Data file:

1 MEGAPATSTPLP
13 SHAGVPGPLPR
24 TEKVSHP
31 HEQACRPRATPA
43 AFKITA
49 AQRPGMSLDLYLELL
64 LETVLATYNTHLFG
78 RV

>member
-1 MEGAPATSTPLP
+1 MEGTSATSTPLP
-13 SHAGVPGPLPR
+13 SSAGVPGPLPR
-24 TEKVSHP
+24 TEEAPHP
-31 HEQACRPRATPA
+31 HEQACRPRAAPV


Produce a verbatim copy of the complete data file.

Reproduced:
1 MEGAPATSTPLP
13 SHAGVPGPLPR
24 TEKVSHP
31 HEQACRPRATPA
43 AFKITA
49 AQRPGMSLDLYLELL
64 LETVLATYNTHLFG
78 RV

>member
-1 MEGAPATSTPLP
+1 MEGTSATSTPLP
-13 SHAGVPGPLPR
+13 SSAGVPGPLPR
-24 TEKVSHP
+24 TEEAPHP
-31 HEQACRPRATPA
+31 HEQACRPRAAPV